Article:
How do we manage AAAs
once it's been diagnosed?
Let’s start with medical management.
For patients who are asymptomatic,
pharmacologic and lifestyle changes.
You know this to be a very common
theme in peripheral vascular disease.
Pharmacologic patients can be
placed on anti-lipid therapy.
Statins again for plaque
stability and antihypertensives.
Remember, we talked about
the wall stresses on the aorta.
Beta blockers are particularly
good at reducing wall stress.
And like all other vascular diseases,
lifestyle management is very important.
Number one, stop smoking.
And number two, weight loss.
This also reduces the likelihood of
hypercholesterolemia and hyperlipidemia.
What are some indications for surgery?
Remember, all symptomatic
patients with AAAs require surgery.
Now, let's discuss the asymptomatic patient.
if the diameter of the abdominal
aortic aneurysm is greater than 5.5 cm
or it's actually growing
faster than 0.5 cm per year,
these are potential indications for surgery.
The discussion has been for many years
now open versus endovascular techniques.
You may be familiar with the
concept of endovascular techniques.
This is a hybrid open
access to the femoral vessels,
eventually using interventional
radiology techniques to deploy a graft.
This is opposed to the tried-and-true
open method of opening the abdomen,
accessing the aorta,
removing the plaques and fixing the aneurysm.
Other benefits and downsides to each?
Of course, there are.
Endovascular techniques is minimally invasive.
These are done quickly and the patients
are usually out of the hospital within a day or two.
However, particularly in younger patients,
require lifelong surveillance,
but it is associated with
less perioperative morbidity.
In open traditional technique,
we know it to be durable.
It's been tested over many decades
and it may be more appropriate for young patients.
However, as previously described,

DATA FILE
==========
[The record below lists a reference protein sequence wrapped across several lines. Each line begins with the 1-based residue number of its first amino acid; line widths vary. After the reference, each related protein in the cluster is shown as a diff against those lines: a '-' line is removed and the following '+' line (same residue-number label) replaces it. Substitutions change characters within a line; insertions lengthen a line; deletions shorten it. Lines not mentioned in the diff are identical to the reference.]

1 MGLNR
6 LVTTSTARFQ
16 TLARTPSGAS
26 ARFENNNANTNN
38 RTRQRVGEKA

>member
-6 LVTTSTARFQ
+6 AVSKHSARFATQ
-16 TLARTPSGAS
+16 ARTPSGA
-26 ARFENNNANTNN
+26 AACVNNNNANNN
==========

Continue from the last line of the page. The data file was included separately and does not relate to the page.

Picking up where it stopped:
it has a little bit more perioperative morbidity.
Once it's decided that the
patient has indications for surgery,
let’s discuss the surgical options.
We discussed how there's
open and endovascular techniques.
Here, on this image,
is an exposed open
abdominal aortic aneurysm repair.
You’ll notice that in the middle of the graph
is already a graft placement
of the previous aneurysmic sac.
Next, let's take a look at endovascular deployment.
To the left of the screen,
you see the initial insertion of the graft.
This is done through the common femoral,
up the iliac,
through the common iliac, into the –
and past the aortic sac.
And to the right of the screen,
you see the aortic graft after deployment.
Remember, both open and endovascular techniques,
main goal is to bypass this aneurysmic sac.
This also restores laminar flow.
I’d like to pose a question to you.
When is screening necessary?
I’ll give you a second to think about it.
Here's some guidelines for
screening from preventative societies.
First, any man aged 65 to 75,
who have a history of smoking
greater than 100 cigarettes per year,
with no family history of AAAs,
should be offered an
ultrasound of the abdominal aorta.
Younger men between
the ages of 55 and 75
who have a family history of
AAA can also be offered one.
Don't forget, women also get AAAs even
though there is a male preponderance.
Women between the ages of 55 to 75
who have both a smoking history
of greater than 100 cigarettes per year
and a family history of AAA can be
offered an ultrasound of the abdomen.
Women of any age,
who have neither smoking history
nor family history of AAA,
should not be offered screening as their
incidence of an abdominal aortic aneurysm is low.
Now, let's move on to important
clinical pearls and high-yield information.
Remember, any patient who
presents with abdominal pain
that has a known aortic aneurysm
should prompt immediate
workup for possible rupture.
And if the classic clinical
scenario is presented to you
where the patient comes in with searing
abdominal pain radiating to the back,
you should immediately prompt
both workup and management
of an impending rupture.
Now, pay particular attention
to this high-yield information.
I’d like to pose a clinical scenario to you.
What if two days after a AAA repair,
either open or endovascularly,
you are called to the bedside because the
patient now is presenting with bloody stools.
What’s going on in your mind
and what are the differential diagnosis.
How will you manage this?
I’ll give you a second to think about this.
In this clinical scenario,
it’s the classic description of
ischemic colitis following a AAA repair.
The reason behind this is
the graft, whether it’s placed
endovascularly or open,
likely covered up the
inferior mesenteric artery.
the inferior mesenteric artery is
no longer supplying the sigmoid colon.
This can lead to ischemic colitis.
The workup includes
a flexible sigmoidoscopy
to identify areas of ischemia.
the inferior mesenteric artery
actually needs to be replanted.
Thank you for joining me
on this discussion of AAAs.